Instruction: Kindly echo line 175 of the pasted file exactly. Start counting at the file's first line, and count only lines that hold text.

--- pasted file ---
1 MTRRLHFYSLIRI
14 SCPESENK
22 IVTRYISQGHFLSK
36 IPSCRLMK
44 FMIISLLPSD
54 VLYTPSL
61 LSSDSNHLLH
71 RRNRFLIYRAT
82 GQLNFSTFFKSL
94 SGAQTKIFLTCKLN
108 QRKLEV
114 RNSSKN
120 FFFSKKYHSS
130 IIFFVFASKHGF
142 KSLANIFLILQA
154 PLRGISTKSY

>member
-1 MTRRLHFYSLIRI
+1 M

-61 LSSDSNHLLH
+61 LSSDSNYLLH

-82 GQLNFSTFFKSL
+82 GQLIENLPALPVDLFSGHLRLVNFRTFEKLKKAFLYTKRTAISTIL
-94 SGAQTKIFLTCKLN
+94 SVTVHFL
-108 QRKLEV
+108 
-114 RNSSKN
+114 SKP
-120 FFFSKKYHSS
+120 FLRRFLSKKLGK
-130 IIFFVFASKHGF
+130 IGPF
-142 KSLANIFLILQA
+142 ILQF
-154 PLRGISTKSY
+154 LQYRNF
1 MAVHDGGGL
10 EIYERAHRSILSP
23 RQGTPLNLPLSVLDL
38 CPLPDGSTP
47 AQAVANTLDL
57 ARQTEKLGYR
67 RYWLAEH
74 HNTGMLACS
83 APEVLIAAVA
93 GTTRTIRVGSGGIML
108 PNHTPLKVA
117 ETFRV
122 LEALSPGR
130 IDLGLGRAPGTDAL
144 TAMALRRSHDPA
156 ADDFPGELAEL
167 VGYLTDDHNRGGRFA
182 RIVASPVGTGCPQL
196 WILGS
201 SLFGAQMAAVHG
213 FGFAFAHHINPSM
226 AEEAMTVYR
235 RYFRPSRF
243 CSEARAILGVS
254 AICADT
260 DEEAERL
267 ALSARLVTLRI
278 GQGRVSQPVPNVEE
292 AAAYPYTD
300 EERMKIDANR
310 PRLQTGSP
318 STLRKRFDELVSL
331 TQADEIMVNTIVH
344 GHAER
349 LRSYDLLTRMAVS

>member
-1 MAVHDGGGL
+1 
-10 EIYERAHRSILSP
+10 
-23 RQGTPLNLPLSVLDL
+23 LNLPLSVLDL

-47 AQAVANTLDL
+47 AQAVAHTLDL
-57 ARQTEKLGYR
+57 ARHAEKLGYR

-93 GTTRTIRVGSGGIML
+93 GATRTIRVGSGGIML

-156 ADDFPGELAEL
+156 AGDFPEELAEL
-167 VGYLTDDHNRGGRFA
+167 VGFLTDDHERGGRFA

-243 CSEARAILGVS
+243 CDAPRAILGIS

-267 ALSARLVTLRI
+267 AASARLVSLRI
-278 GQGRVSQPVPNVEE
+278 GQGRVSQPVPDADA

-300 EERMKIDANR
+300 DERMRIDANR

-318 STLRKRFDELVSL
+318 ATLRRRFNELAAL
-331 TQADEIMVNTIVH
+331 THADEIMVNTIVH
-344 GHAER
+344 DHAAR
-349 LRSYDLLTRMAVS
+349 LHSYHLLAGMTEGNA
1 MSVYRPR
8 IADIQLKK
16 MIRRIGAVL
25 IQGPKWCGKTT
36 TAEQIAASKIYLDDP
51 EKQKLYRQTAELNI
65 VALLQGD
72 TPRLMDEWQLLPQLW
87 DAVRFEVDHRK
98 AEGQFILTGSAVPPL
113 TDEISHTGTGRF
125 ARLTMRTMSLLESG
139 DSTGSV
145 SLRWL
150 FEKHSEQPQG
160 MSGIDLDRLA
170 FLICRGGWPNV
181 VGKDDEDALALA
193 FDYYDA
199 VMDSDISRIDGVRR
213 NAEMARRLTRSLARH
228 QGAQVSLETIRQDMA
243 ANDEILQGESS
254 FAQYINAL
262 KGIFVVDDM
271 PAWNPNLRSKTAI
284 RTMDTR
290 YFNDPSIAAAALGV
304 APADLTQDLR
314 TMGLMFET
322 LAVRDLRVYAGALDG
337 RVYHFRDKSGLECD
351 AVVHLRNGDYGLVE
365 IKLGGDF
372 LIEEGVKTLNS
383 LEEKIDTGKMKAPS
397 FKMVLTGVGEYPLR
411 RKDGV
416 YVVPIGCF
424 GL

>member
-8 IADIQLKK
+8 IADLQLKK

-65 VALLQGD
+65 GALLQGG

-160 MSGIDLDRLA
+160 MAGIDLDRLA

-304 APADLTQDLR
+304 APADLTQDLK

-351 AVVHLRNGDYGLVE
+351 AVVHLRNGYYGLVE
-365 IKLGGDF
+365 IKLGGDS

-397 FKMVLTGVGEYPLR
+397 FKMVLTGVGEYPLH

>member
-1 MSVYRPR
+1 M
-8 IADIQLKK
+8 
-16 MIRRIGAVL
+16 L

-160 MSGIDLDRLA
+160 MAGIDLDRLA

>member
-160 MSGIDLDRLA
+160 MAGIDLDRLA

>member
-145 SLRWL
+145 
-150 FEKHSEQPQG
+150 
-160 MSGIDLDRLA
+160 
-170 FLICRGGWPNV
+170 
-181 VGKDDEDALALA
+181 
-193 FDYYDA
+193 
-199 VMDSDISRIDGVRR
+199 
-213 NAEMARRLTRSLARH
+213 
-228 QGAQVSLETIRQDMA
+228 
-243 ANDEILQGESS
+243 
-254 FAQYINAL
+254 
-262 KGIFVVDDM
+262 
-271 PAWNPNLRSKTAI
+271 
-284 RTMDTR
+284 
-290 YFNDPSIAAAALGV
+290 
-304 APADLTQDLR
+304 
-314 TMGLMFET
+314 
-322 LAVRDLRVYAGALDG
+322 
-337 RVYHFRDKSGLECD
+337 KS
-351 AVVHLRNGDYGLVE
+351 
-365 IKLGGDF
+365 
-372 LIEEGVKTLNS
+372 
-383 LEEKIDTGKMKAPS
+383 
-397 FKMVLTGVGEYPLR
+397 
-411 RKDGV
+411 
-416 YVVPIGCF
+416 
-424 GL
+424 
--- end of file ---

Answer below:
+145 